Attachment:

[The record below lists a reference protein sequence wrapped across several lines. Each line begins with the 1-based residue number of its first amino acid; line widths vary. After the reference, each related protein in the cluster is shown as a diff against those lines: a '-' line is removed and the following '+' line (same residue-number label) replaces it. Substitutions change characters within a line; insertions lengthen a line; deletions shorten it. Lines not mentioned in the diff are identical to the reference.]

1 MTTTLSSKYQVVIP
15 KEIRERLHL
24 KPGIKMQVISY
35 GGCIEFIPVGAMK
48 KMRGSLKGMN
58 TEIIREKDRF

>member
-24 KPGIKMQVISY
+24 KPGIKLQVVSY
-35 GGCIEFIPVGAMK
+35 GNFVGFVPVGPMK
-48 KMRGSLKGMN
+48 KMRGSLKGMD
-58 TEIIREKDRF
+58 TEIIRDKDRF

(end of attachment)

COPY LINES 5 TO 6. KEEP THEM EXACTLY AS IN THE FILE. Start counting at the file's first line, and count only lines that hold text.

35 GGCIEFIPVGAMK
48 KMRGSLKGMN